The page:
It all comes down to two things: Keeping focused on the daily routine, and keeping a positive attitude about all of the things that don’t directly fall into the daily routine. It is not about being perfect; it is about loving myself, my family, and my home. Loving myself does not mean exhausting myself trying to have a perfect home. Purple Patience gives me the perspective to see that everything I do, even if I do it imperfectly, blesses my family and my home.

 

I love tickets March 18, 2009

Filed under: Uncategorized — lotsofopinions @ 4:18 pm
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Tickets are a wonderful thing. They give me leverage so that when I decide it’s time to address a certain issue, I don’t fall into the yada-yada-yada trap, wherein I remind my son of something a dozen times a day, to no avail.

When it comes to my son’s age (3.5 years), I just don’t buy into the mindset that you have to remind your kid of something a thousand times before it sinks in. I believe that if it is something realistic and age appropriate, a child is quite likely to comply if s/he is properly compelled to do so.

 

3yo lost all 3 tickets by 1 p.m. March 17, 2009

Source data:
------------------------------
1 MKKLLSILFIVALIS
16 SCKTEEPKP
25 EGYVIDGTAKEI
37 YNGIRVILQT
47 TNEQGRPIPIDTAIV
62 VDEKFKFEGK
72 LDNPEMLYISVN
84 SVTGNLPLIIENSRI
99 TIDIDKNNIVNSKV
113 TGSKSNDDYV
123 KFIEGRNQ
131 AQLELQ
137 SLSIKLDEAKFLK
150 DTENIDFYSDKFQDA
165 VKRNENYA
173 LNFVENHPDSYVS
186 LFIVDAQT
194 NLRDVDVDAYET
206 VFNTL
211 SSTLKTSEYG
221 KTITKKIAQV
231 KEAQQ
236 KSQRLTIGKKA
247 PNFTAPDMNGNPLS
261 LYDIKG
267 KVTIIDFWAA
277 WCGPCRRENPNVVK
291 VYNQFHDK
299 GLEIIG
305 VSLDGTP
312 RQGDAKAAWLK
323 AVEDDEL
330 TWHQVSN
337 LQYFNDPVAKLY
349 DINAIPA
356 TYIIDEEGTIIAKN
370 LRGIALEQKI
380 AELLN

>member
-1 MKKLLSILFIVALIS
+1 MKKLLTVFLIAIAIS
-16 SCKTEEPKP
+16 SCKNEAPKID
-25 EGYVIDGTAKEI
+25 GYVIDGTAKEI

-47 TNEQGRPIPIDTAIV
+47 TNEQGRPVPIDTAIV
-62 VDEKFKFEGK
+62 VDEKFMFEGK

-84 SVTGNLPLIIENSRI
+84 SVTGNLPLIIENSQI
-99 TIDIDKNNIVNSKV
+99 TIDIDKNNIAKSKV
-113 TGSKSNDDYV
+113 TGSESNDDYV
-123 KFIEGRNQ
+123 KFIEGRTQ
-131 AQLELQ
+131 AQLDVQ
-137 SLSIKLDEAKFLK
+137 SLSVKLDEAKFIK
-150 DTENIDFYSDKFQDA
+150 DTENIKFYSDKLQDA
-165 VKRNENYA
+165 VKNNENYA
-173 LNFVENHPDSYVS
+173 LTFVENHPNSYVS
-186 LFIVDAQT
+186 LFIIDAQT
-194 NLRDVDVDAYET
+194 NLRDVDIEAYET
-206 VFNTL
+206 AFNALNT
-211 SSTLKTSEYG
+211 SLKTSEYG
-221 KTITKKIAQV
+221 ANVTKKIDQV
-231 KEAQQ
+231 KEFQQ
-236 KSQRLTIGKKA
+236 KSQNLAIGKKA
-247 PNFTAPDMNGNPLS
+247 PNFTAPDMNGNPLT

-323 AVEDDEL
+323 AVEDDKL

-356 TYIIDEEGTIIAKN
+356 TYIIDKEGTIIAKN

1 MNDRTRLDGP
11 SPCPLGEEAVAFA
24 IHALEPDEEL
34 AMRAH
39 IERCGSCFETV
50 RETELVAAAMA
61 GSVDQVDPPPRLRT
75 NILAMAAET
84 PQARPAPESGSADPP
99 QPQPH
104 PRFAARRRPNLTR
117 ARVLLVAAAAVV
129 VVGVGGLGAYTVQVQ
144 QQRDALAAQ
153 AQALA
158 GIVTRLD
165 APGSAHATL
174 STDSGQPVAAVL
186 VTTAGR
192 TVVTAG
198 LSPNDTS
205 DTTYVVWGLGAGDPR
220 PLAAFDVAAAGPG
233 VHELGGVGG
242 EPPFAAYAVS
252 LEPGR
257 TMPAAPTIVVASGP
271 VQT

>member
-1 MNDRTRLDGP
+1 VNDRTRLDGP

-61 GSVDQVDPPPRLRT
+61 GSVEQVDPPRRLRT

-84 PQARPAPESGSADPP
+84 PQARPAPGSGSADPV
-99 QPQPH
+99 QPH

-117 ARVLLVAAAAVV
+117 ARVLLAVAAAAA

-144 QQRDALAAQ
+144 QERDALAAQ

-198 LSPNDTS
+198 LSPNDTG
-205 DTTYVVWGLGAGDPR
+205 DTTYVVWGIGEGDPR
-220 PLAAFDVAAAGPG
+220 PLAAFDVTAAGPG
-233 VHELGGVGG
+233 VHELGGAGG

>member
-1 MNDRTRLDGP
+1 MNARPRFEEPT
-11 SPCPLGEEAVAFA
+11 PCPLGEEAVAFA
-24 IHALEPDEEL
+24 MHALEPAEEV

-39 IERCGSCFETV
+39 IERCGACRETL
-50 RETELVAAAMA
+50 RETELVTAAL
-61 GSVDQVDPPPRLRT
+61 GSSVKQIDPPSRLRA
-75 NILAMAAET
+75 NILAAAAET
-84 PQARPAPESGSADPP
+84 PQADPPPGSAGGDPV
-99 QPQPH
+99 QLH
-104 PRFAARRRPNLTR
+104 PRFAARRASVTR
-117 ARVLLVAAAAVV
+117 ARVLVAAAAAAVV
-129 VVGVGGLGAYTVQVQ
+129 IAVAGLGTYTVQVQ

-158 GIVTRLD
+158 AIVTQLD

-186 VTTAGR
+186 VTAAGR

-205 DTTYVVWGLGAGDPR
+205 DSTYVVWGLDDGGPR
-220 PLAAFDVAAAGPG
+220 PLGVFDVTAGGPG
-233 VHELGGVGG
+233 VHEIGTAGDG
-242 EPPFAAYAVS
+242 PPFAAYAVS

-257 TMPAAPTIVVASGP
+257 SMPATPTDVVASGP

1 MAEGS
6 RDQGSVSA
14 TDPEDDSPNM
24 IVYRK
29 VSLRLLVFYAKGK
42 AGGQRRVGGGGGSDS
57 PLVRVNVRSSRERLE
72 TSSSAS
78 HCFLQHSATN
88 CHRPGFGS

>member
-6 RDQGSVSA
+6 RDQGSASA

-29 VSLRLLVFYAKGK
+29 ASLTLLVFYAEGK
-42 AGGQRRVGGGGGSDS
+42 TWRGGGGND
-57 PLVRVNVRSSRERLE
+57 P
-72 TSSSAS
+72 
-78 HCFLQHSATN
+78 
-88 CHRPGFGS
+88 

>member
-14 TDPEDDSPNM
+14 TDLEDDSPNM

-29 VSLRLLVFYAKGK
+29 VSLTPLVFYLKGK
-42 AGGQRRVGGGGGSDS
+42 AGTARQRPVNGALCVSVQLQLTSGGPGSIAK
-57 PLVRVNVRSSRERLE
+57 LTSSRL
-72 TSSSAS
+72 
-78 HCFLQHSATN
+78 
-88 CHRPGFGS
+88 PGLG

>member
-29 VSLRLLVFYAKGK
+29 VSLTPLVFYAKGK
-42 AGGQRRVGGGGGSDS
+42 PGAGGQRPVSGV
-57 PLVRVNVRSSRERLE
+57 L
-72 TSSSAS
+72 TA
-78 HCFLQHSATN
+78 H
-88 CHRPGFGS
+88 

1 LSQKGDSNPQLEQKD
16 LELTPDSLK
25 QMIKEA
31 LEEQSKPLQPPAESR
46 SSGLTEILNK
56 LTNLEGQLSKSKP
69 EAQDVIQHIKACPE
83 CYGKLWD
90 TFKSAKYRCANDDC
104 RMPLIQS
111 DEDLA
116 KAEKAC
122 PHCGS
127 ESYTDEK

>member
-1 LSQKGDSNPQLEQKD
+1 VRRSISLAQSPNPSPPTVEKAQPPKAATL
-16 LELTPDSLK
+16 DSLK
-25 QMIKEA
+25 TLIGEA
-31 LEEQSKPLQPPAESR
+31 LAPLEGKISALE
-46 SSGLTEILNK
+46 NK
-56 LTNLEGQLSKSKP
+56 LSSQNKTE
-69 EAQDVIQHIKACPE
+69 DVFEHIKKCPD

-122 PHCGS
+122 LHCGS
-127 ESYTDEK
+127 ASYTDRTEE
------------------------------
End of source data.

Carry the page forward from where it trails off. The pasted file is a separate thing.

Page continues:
Filed under: Uncategorized — lotsofopinions @ 8:38 pm
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By 1:00 p.m. today, Adam had lost all of his tickets. In each case, he went ahead and did something he was told not to do, or outright did not follow directions. As a result, I had to call my MIL and tell her that Adam could not come over for the afternoon, as we had planned. To her credit, she was very understanding and even supportive. Of course, she may not have been so supportive if she realized what the consequence for losing all tickets actually is (rest of the day in his room with no toys).

 

Trusting my instincts March 16, 2009

Filed under: Uncategorized — lotsofopinions @ 4:35 pm
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I really should trust my instincts more. If I think that my 3-year-old is trying to pull the wool over my eyes, he probably is! It is really something how often I’ll go along with something, while thinking in the back of my mind that I should know better. Then later I realize that I was absolutely, positively right.

This is something that John Rosemond encourages parents to do: Trust your instincts, and on the rare occasion that you are wrong, do what you need to do (apologize, in some instances), but don’t let it shake your confidence.

 

MIL getting under my skin lately

Filed under: Uncategorized — lotsofopinions @ 3:43 pm
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My MIL certainly has been getting under my skin lately.

1. When I make any comment to her about ANYTHING, she comes back with something that, although it may be meant to make me feel better, invariably comes across as if she’s minimizing what I’m saying.